This is, too, an overwhelmingly European (and eventually American, largely still of European descent) book. Not exclusively – there is mention of women in ancient Egypt (of course; that’s basically European in the way it’s often discussed!), and women medical practitioners in ancient China. There’s a Japanese scientist in the 20th century who did awesome things regarding ocean currents and nuclear fallout, a woman of mixed Irish/Mexican ancestry who was an archaeologist, and a few others. I would have liked to see an acknowledgement that evidence is overwhelming white, because colonialism (in Europe and America) and because… lack of access, or something? for Asia. Africa, South America, Australia…
I got whiplash when the discussion leapt from Algoanice, living in probably the first century BCE, to Hildegard, who was born in 1098 CE.
As a way of enlarging your understanding of women’s place in science over time, this is a fine place to start, as long as you remember the caveats about class and race.
This is one of the best history books I’ve read in years.
It’s written superbly. The language is a delight – but not so clever or lyrical that it gets hard to read. The pace is just right, and the level of detail is an absolute delight: the right balance of fascinating without getting into ridiculous minutiae.
It’s wonderfully historical: it uses primary sources and historians to make arguments and illustrate points, and they’re all woven within the story seamlessly. It uses endnotes, so you don’t have footnotes cluttering the page but you still have the reassurance that the author has done the research!
It illuminates (heh) the context magnificently. The Renaissance, Italy, and Florence are really not my scene, beyond knowing a few names (Medici, Borgia. – and Sforza for some reason?). The author sets the general scene for all three so that I felt completely comfortable going in. The book is ostensibly about Vespasiona, the “king of booksellers”, who started as a fairly uneducated boy working in a book binder’s in Florence and became the man who could either track down a manuscript or have a beautiful new one made for you – where “you” could be a wealthy-enough person in Florence or, like, the Pope (a few of whom he knew by name, hello). Beyond being a biography, though (which would have been fascinating but not that long because info about his early life is lacking) this is almost a biography of TEXTS, as objects and sources of knowledge, in this crucial moment – the 15th century. Why was it crucial? Well, a bunch of ancient Greek texts were being rediscovered and translated – especially Plato, who was being brought into the Christian fold as Aristotle was two centuries before. There were changes in the way knowledge itself was perceived, and an increase in the number of people (let’s be honest, basically men, but still) who were chatting/arguing/ getting fiery about various bits of knowledge. OH, and THEN, Gutenberg and his crazy weird moveable type (NOT first invented by him, of course, that was happening over in Asia already, and the author acknowledges that) comes along. The way the author contextualises that, and discusses the stats about book publication (mss numbers rose when print came along – probably because of increasing literacy) – it’s all just an absolute delight.
The book balances political history, social history, and a bit of economic history to make a thoroughly well-rounded examination of the period. And it still manages to revolve around this one man, Vespasiano, who coordinated the production of beautiful books and magnificent libraries, who became an author himself in old age, and was probably a bit of a cranky old man about those new-fangled print books.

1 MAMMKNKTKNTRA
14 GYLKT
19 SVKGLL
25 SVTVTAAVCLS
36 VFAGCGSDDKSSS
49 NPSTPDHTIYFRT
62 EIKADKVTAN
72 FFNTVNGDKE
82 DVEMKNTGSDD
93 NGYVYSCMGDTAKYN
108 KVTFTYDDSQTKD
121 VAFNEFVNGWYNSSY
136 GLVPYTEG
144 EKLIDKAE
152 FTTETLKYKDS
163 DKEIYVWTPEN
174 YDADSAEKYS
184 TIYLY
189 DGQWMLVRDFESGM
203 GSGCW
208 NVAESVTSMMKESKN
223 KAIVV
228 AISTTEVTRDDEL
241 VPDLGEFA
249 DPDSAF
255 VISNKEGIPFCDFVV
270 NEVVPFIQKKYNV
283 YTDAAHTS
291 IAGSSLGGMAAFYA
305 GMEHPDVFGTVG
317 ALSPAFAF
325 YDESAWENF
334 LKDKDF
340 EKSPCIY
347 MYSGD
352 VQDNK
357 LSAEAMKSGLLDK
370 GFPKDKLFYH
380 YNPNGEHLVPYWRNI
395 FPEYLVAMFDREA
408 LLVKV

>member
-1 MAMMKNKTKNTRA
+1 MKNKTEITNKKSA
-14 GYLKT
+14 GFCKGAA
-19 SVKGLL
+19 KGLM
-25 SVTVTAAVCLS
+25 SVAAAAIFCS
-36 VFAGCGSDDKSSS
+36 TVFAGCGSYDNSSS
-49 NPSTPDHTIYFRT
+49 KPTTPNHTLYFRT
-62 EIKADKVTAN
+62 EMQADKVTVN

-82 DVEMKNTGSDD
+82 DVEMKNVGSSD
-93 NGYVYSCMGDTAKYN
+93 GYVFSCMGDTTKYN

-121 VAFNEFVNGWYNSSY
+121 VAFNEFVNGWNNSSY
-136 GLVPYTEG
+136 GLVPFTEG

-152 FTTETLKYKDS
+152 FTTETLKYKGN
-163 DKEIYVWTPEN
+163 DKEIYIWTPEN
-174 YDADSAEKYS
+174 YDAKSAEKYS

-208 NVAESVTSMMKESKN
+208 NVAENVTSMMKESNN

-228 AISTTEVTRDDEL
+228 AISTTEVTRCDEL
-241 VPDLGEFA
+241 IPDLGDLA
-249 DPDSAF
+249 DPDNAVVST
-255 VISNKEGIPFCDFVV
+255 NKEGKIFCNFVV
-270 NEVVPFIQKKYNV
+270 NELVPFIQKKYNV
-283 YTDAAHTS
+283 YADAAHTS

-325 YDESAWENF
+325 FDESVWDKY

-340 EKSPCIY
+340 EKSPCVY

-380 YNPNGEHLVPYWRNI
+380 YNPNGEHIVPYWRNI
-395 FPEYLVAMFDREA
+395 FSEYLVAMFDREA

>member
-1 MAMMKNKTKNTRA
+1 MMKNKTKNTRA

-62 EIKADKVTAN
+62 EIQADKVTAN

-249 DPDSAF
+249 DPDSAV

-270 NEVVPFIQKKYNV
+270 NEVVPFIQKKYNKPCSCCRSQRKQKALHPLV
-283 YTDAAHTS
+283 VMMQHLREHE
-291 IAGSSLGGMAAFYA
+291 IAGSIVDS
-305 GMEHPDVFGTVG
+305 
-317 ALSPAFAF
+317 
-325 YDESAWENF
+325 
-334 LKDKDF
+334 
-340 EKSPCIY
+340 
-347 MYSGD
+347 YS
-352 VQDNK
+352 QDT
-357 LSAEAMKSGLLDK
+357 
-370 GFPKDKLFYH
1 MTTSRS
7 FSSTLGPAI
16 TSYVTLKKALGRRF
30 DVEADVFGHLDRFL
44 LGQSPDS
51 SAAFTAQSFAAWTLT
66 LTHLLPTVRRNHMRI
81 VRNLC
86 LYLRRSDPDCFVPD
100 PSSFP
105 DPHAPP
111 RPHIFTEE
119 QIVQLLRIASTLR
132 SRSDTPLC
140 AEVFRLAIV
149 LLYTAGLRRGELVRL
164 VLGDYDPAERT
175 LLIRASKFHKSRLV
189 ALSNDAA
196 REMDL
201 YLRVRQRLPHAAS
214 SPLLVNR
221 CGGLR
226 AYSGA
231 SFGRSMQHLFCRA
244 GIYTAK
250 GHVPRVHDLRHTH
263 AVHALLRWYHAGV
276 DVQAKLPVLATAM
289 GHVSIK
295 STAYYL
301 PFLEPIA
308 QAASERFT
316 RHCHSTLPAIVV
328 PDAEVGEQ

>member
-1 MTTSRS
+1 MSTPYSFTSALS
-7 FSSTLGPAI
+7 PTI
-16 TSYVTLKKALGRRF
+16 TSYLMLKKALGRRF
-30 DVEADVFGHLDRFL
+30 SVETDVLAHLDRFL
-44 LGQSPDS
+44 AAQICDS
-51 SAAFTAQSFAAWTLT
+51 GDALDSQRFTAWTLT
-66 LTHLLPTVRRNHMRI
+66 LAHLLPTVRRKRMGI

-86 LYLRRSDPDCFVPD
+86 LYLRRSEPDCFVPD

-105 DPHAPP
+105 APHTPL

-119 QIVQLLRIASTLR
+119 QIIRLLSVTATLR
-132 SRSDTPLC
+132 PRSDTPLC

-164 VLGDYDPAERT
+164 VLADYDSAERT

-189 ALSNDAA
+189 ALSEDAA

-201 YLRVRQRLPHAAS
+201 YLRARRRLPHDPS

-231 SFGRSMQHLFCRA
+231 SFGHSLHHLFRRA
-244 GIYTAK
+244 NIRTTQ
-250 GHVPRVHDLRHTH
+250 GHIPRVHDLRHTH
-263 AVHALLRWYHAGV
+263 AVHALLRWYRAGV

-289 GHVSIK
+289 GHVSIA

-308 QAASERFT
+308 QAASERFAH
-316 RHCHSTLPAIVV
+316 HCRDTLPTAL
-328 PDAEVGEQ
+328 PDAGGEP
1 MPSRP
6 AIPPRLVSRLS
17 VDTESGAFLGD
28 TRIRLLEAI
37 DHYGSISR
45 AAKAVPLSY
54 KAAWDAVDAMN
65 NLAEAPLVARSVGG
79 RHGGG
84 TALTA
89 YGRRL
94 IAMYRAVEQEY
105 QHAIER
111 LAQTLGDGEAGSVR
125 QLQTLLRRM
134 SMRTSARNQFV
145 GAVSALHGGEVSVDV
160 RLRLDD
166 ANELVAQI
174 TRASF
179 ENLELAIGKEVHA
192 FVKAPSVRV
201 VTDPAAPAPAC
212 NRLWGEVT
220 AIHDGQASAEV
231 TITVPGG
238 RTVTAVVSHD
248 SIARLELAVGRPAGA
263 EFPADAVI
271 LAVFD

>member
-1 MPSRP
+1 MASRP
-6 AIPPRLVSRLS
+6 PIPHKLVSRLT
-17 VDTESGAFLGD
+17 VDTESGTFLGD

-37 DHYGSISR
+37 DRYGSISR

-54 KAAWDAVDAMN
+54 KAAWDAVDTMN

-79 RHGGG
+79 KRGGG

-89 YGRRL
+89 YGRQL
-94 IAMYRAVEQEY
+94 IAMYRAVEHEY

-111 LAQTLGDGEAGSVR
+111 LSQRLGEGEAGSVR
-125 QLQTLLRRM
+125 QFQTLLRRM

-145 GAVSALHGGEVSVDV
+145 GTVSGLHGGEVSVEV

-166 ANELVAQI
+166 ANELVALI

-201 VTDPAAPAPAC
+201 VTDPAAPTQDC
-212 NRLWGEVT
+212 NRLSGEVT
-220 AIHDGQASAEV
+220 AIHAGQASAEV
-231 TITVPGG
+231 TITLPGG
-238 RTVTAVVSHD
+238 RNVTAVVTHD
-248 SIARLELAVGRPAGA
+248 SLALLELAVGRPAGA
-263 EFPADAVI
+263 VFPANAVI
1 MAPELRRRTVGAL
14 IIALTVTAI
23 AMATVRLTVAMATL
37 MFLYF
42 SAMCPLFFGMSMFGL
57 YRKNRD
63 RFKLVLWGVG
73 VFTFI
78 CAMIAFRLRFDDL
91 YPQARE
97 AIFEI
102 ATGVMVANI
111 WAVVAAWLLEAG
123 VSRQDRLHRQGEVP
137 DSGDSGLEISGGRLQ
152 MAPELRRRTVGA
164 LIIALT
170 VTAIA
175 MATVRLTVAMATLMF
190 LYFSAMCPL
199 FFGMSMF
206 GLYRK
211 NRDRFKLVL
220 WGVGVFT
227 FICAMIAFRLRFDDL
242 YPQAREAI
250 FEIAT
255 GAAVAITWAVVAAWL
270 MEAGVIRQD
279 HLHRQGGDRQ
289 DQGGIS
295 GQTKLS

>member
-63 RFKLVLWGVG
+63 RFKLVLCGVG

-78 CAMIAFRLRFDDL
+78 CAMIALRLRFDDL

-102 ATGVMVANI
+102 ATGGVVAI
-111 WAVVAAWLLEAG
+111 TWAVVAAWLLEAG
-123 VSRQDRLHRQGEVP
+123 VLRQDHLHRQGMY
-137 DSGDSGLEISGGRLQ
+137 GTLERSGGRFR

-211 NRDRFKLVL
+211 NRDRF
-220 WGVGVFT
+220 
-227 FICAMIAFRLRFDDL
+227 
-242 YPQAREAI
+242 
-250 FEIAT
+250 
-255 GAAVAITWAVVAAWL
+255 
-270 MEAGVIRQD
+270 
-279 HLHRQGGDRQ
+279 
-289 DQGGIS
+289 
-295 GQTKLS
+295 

Gosh I loved this book.
No, I am not learning French. I read this courtesy of NetGalley.
One of the reviews at the start of this book said “Move over, Peter Mayle” – as in the author of A Year in Provence.
To which I can only say: uh, no.
Look, this is an enjoyable enough story. I’ve just watched several episodes of a show where people buy a French chateau and renovate it, so clearly I like the genre of doing things like that. But the thing that Mayle did was very clearly situate himself within his village: while he takes part in many of the amusing adventures he recounts, he’s not necessarily the focus. Mayle makes it clear how much he loves the place and the people.
Now, Les Americains are admittedly different because they don’t live in their house; they come for maybe a couple of months a year. But the people they mostly interact with are other foreigners (a lack of French is a problem here, too), and the focus of the book is the relationship of the couple, and their own personal experience. It’s just not the same as trying to explain or explore a village to a readership who will never get to live there.
There’s also a “Lunch in Paris” vibe where the couple’s daughter, a chef, provides recipes for some of the food they eat. This is a nice aspect but the food never felt quite central enough to the story to make this feel like a compelling addition.
Did I finish the book? yes. Am I dying for more information about how this couple spends their holidays? No. And it might just be me but I find it hard to take seriously anyone who takes their pet overseas, and then acts like the pet is a human.
What, did you think I was kidding about leaping into Picard?
So… this was awfully lumpy.
Things I loved:
I love Raffi. I love that Picard’s arrogance is shown to have terrible consequences for those around him, I love that she is broken and that she is consciously trying to put herself back together again, I love that she has enormous emotional reserves for those around her and that she’s also very angry about everything that’s happened. I love how complex she is. I love that she is so badass.